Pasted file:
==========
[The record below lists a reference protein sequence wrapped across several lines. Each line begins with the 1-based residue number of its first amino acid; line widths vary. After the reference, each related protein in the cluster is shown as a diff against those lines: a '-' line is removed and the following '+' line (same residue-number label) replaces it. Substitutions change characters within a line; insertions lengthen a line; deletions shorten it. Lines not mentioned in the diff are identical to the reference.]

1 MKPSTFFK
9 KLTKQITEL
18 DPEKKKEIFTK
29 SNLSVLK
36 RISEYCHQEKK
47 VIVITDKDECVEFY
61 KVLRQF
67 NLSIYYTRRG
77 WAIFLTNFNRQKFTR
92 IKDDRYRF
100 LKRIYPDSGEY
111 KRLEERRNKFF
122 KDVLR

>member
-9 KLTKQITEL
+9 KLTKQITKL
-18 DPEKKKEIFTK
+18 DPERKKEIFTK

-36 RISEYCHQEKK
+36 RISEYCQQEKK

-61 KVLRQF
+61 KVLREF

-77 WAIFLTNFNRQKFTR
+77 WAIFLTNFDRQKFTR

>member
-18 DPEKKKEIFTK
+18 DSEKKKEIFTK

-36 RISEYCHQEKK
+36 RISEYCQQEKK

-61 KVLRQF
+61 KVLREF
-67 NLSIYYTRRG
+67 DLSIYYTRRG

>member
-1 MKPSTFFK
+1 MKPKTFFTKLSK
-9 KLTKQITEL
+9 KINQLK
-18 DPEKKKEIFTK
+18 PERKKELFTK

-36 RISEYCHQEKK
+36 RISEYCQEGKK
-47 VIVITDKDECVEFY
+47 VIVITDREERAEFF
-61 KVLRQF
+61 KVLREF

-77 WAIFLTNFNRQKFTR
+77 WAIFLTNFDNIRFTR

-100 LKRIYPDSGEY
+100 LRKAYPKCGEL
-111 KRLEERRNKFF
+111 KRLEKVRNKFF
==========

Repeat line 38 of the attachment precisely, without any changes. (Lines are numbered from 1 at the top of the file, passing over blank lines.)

-9 KLTKQITEL